A cost-benefit analysis is weighing the expected costs, against the expected benefits — to determine the best course of action.
“My way is to divide half a sheet of paper by a line into two columns; writing over the one Pro and over the other Con. Then during three or four days’ consideration, I put down under the different heads short hints of the different motives, that at different time occur to me, for or against the measure. When I have thus got them altogether in one view, I endeavor to estimate their respective weights; and where I find two, one on each side, that seem equal, I strike them both out. If I judge some two reasons con equal to some three reasons pro, I strike out five; and thus proceeding, I find where the balance lies; and if after a day or two of further consideration, nothing new that is of importance occurs on either side, I come to a determination accordingly.” — Benjamin Franklin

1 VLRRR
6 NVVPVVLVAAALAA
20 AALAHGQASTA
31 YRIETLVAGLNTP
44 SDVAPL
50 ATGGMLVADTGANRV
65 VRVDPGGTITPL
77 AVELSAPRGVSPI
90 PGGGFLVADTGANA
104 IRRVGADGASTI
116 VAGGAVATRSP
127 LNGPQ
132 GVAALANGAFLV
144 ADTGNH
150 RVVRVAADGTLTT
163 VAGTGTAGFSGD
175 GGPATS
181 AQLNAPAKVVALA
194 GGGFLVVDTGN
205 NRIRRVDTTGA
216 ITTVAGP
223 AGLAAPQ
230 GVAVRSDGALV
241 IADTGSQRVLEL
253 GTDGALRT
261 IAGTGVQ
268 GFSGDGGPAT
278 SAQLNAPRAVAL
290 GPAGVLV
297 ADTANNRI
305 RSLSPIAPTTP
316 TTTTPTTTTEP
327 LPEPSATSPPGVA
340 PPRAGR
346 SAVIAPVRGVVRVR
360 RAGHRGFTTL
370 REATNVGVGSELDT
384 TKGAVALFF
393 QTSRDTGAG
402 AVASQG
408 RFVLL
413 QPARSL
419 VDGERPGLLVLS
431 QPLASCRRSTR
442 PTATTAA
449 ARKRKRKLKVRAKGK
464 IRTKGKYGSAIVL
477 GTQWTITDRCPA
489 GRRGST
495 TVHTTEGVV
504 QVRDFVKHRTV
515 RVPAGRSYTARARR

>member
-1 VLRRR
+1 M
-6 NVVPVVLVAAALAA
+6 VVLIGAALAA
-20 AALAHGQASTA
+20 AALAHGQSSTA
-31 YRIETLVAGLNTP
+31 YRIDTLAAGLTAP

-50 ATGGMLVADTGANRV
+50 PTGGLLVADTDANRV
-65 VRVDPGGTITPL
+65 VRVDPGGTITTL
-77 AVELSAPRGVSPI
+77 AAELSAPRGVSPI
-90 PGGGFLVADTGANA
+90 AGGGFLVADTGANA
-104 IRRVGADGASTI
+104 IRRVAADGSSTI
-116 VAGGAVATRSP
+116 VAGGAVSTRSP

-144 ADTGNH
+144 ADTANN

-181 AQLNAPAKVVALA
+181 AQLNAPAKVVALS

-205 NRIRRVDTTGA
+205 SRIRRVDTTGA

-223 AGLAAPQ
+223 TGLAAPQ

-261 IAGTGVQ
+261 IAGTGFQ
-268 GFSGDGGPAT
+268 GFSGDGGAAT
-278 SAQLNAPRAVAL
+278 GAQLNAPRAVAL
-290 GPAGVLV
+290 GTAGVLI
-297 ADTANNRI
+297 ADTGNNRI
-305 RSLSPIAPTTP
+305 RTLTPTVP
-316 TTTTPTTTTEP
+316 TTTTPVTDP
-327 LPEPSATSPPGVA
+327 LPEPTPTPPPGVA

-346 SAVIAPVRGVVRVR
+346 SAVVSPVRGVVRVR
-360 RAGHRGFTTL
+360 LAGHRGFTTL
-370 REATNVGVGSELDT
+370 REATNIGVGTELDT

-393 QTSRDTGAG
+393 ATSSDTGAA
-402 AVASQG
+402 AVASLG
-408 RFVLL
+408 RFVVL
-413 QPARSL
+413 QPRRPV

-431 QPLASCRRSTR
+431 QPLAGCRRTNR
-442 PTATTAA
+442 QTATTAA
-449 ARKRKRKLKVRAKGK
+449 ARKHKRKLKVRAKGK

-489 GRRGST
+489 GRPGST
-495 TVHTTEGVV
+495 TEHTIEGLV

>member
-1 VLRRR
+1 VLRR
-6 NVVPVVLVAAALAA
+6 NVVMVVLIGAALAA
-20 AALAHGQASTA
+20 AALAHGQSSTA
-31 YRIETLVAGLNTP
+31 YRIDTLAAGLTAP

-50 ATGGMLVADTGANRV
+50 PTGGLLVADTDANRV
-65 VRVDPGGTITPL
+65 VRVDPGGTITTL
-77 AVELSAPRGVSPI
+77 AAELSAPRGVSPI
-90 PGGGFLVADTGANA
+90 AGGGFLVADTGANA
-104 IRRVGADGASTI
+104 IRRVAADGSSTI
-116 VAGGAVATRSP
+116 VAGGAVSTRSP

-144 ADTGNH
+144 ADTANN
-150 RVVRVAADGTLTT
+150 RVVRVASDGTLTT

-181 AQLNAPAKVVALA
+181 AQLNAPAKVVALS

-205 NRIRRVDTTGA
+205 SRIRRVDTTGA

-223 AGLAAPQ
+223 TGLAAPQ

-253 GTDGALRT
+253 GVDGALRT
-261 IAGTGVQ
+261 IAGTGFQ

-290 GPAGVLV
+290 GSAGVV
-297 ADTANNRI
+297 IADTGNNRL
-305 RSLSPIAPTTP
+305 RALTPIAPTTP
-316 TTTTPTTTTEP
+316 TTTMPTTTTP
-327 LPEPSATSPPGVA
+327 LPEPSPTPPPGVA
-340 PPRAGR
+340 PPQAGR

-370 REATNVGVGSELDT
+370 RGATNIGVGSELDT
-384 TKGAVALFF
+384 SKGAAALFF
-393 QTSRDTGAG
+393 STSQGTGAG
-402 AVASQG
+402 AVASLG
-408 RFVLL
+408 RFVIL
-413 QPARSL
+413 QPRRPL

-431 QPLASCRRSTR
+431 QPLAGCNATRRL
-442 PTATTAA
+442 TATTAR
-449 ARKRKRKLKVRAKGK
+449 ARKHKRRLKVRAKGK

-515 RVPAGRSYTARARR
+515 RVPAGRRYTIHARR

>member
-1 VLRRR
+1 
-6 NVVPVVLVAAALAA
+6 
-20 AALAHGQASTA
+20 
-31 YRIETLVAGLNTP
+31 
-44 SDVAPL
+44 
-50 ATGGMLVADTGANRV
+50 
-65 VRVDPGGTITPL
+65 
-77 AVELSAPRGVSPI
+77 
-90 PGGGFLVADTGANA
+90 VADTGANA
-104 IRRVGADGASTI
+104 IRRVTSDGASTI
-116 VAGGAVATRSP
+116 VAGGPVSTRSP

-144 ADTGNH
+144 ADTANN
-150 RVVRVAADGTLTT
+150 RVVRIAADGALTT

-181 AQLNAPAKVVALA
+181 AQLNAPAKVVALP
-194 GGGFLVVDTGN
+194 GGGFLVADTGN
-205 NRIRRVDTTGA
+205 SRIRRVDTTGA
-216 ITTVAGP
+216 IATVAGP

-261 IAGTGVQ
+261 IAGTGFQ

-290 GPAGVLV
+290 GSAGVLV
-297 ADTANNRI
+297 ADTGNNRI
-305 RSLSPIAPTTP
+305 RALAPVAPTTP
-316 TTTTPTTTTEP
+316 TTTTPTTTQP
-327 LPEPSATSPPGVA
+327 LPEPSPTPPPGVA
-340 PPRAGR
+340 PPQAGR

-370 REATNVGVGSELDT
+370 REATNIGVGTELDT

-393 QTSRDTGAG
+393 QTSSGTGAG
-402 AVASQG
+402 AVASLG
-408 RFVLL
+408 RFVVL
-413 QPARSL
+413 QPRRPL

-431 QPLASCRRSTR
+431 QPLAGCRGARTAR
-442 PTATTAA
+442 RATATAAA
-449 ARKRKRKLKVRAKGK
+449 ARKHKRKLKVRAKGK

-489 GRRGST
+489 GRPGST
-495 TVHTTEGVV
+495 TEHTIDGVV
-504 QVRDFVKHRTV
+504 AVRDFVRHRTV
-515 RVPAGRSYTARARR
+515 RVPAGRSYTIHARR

43. Sunk Cost
A cost that has already been incurred and cannot be recovered.
“Pride costs us more than hunger, thirst, and cold.” ― Thomas Jefferson
44. Opportunity Cost
The benefit a person or company could have received, but gave up to take another course of action.
“Economics is the study of how to get the most out of life.” — Tyler Cowen
TOOLS for ANALYSIS (meta-thinking)
45. Systems Thinking
Considering the effect of both the individual components of a system, as well as the effect of the relationship between those components.
“Systems and processes will always surpass motivation.” ― Chris Matakas, The Tao of Jiu Jitsu
46. Sensitivity Analysis
Sensitivity Analysis: Identifying how the uncertainty of individual inputs of a system effect the uncertainty of the system as a whole.
“The only people who see the whole picture are the ones who step outside the frame.” ― Salman Rushdie